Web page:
Aug 9, 2016, 6:40pm Top

Having just finished The Shuttle by Frances Hodgson Burnett I am now reading Slipstream, Elizabeth Jane Howard's autobiography, which has somehow slipped in ahead of the Trollope I was intending to read.

Aug 9, 2016, 6:44pm Top

I am in a reading funky mood so staying with old books - Perry Mason at the moment (I feel like detective stories but really cannot be bothered with the modern way of making the detective the story...). That shall pass soon I suspect but for the time being, I am stuck on old mysteries (and my Cherryh read-through).

Aug 10, 2016, 4:14am Top

I am reading We, the first dystopian novel ever. Next will be Hot Milk from the Booker Longlist.

Aug 10, 2016, 10:49am Top

I am plugging away, enjoyably, at The Last Chronicle of Barset and reading mysteries along with that.

Aug 10, 2016, 12:55pm Top

In the middles of Free Food for Millionaires by Min Jin Lee and A Thousand Miles to Freedom: My Escape from North Korea by Eunsun Kim.

Just started an ER book Needless Suffering: How Society Fails Those With Chronic Pain and I'm really impressed so far (I've been dealing with chronic pain for over ten years).

Aug 11, 2016, 4:29am Top

Finished A god and his gifts yesterday. About halfway through The other Elizabeth Taylor, still plugging away at Carlo Emilio Gadda, and just started Taylor's A game of hide and seek.

>16 rebeccanyc: Last Chronicle is my favourite Trollope so far. Have fun!

Aug 11, 2016, 9:44pm Top

Finished The Bacchae and other plays by Euripides.

I've opened Electra by Sophocles, translated by Anne Carson, which I'm excited about...although at the moment I'm stuck in a so far kind of dull introduction.

Aug 13, 2016, 11:48am Top

Finished The Dinner. On to Enduring Love.

Edited: Aug 13, 2016, 5:22pm Top

I am beginning LaRose soon. It was recommended by a friend but I probably wouldn't have chosen to read it otherwise. Hoping to be pleasantly surprised.

Aug 13, 2016, 6:57pm Top

I'm in the midst of several non-fiction books, the most interesting being So You've Been Publicly Shamed by Jon Ronson.

Aug 15, 2016, 9:18am Top

Finished Elektra by Sophocles. The 50 pages of intro took a longer and a lot more work than the actual play.

Next is The Big Short. I listen to almost all of it on audio, but got sick of waiting for it to come free again from the library. So, I'll finish in hardback. First I need to figure out where I was...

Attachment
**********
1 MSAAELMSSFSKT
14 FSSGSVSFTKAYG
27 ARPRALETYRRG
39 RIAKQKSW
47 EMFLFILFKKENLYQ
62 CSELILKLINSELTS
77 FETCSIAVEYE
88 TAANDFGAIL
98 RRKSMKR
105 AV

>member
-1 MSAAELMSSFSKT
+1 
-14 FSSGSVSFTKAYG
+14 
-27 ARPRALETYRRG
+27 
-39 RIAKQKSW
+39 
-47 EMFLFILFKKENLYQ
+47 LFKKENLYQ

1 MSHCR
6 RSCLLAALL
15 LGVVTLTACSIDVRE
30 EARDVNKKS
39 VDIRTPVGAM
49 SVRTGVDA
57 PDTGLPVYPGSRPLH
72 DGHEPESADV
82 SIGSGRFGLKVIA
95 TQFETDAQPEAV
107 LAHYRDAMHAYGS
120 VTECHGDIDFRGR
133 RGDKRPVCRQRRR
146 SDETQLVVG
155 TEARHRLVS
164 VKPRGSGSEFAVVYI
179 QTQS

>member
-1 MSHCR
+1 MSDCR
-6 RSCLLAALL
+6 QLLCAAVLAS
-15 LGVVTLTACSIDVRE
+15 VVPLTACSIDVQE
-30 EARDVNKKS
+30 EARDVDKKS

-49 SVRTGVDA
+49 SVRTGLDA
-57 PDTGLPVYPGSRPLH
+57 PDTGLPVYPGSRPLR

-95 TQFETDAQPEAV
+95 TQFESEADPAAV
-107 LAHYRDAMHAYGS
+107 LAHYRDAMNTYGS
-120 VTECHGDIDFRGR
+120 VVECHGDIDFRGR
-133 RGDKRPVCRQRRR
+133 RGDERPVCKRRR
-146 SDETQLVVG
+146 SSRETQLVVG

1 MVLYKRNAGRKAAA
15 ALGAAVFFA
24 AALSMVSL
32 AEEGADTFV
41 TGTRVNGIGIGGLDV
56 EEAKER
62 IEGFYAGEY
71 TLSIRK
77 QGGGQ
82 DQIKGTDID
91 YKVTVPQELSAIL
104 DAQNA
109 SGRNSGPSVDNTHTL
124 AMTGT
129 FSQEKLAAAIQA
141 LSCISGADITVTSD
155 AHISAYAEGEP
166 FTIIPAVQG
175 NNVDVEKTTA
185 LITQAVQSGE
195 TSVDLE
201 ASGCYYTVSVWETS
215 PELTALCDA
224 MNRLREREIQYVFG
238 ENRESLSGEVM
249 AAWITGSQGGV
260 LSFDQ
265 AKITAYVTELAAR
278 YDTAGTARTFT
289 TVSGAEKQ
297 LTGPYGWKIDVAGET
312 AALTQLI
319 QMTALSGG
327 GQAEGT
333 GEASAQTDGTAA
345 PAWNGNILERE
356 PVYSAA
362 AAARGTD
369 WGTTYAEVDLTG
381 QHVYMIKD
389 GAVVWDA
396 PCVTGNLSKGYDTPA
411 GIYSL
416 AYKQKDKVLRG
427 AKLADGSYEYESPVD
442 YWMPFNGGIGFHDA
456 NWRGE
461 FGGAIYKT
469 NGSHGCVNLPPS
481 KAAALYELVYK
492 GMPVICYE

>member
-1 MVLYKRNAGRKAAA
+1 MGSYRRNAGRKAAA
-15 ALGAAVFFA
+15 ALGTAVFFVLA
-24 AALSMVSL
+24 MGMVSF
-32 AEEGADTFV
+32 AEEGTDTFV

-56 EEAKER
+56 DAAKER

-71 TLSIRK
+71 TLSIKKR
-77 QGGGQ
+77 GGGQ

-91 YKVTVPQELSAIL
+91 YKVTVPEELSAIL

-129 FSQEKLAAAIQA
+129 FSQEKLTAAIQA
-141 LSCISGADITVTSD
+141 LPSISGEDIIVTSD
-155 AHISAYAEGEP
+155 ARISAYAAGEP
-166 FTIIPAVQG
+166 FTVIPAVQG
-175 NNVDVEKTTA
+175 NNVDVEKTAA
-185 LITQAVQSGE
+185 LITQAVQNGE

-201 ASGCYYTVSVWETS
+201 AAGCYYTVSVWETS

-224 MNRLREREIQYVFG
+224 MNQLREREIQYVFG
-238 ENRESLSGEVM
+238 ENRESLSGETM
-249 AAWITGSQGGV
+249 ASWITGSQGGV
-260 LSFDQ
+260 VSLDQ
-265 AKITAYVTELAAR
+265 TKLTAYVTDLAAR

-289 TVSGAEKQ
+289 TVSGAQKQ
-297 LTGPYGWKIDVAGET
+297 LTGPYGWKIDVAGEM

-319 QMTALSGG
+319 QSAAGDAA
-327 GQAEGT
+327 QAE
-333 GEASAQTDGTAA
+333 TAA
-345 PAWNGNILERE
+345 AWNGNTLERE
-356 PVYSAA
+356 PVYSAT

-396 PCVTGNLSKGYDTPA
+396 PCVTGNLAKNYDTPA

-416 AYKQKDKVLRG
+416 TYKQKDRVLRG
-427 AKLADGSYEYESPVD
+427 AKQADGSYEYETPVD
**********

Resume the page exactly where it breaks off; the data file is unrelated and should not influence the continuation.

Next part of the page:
Aug 15, 2016, 1:27pm Top

I've started Rogue Heroes by Ben Macintyre and Alliance of Equals, the latest in a sci-fi series. Also re-reading Strike Sparks, a collection of poetry by Sharon Olds.

Aug 15, 2016, 1:42pm Top

I started listening to Lab Girl this morning. I'm like 25 minutes in, but it's really nice so far.

Aug 15, 2016, 5:18pm Top

Aug 16, 2016, 7:57am Top

I'm reading City of Stairs by Robert Jackson Bennett now, and really enjoying it.

Aug 16, 2016, 8:58am Top

I've finished the nonfiction I was reading, Christina, Queen of Sweden. Now I'm focusing on a pair of books, The Ambassadors by Henry James and The Master by Colm Toiban which is biographical fiction about Henry James.

Next up will be My Name is Lucy Barton which I'm picking up from the library today.

Aug 16, 2016, 6:28pm Top

Finished The Big Short (which comes up in touchstones as Moby Dick...).

I plan to start Nothing to Envy by Barbara Demick.

Aug 16, 2016, 6:33pm Top

Finished Slipstream now snuggled up with Doctor Thorne. I love the way Trollope interjects just to remind you someone's telling you a story, though I feel in need of one of those lists of characters that one gets in the front of Russian novels.

Aug 16, 2016, 7:18pm Top

Moving from one depressing memoir to another and another I'm halfway through Guantanamo Diary. I'm trying to balance with a nice fantasy re-read, Angel-Seeker by Sharon Shinn.